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Deep Tissue Massage

Deep tissue massage is a type of massage therapy that focuses on realigning deeper layers of muscles and connective tissue. It is especially helpful for chronically tense and contracted areas such as stiff necks, low back tightness, and sore shoulders. In my practice I combine the deep sculpting of Chua K’a with the deeper levels of Lymph Drainage Therapy and the defining strokes of Swedish Massage along with MyoFascial Release in the connective tissues and Acupressure along the meridians/points of blocked chi to accomplish Deep Tissue Release

How does deep tissue massage work?

When there is chronic muscle tension or injury, there are usually adhesions (bands of painful, rigid tissue) in muscles, tendons, and ligaments. Adhesions can block circulation and cause pain, limited movement, and inflammation as well as impede the flow of chi. Deep tissue massage is used to release chronic muscle tension through slower strokes and more direct deep pressure or friction applied across the grain of the muscles not with the grain. Deep tissue massage helps to break up and eliminate scar tissue. Deep tissue massage usually focuses on more specific areas and may cause some soreness during or right after the massage. However, if the massage is done correctly you should feel better than ever within a day or two. I practice Deep Tissue work on the border of pleasure/pain – “it hurts good,” and can result in a liberation of the area as well as emotional catharsis and Spiritual well-being.

Why get a Deep Tissue Massage?

It feels good and it is beneficial to your health. When muscles are stressed, they block oxygen and nutrients, leading to inflammation that builds up toxins in the muscle tissue. A deep-tissue massage helps loosen muscle tissues, release toxins from muscles and get blood and oxygen circulating properly. Because many toxins are released, it's important to drink plenty of water after a deep-tissue session to help eliminate these toxins from the body.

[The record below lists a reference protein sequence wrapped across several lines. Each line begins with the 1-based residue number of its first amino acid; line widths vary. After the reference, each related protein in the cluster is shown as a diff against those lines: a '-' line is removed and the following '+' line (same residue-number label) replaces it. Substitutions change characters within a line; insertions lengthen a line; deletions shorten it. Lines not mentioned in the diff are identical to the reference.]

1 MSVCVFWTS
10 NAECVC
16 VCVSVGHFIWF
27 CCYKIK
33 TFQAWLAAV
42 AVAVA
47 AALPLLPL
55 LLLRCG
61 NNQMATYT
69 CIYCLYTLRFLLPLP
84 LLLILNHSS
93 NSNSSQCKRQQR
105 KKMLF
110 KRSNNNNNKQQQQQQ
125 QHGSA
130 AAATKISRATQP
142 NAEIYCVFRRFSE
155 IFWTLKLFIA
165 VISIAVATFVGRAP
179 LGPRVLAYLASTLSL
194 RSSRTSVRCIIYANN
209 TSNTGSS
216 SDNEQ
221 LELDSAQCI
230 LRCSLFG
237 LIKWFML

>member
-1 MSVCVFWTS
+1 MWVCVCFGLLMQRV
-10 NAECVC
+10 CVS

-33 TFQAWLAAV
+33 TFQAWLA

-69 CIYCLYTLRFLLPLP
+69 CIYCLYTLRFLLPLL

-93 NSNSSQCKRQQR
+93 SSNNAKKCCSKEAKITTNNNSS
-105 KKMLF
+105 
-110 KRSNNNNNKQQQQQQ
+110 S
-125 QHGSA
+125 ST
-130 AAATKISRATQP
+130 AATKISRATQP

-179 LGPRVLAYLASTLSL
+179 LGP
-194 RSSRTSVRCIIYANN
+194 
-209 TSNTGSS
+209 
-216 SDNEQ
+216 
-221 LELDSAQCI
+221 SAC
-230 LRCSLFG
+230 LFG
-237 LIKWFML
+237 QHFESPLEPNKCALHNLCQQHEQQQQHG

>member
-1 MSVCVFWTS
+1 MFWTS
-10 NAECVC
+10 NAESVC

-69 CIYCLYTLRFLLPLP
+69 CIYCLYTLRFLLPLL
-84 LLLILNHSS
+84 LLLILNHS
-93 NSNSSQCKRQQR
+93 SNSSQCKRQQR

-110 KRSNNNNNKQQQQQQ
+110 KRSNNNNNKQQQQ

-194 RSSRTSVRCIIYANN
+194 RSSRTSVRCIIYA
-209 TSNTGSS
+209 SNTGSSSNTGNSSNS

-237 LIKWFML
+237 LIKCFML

What conditions is deep tissue massage used for?

Unlike classic massage therapy, which is used for relaxation, deep tissue massage usually focuses on a specific problem, such as:

•	Chronic pain
•	Limited mobility
•	Recovery from injuries (e.g. whiplash, falls, sports injury)
•	Repetitive strain injury, such as carpal tunnel syndrome
•	Postural problems
•	Osteo-arthritic pain
•	Fibromyalgia
•	Muscle tension or spasm


Massage is not recommended for certain people:

•	infectious skin disease, rash, or open wounds
•	immediately after surgery
•	immediately after chemotherapy or radiation, unless recommended by your doctor
•	people with osteoporosis should consult their doctor before getting a massage
•	prone to blood clots. There is a risk of blood clots being dislodged. If you have heart disease, check with your doctor before having a massage
•	pregnant women should check with their doctor first if they are considering getting a massage. Massage in pregnant women should be done by massage therapists who are certified in pregnancy massage.
•	massage should not be done directly over bruises, inflamed skin, unhealed wounds, tumors, abdominal hernia, or areas of recent fractures.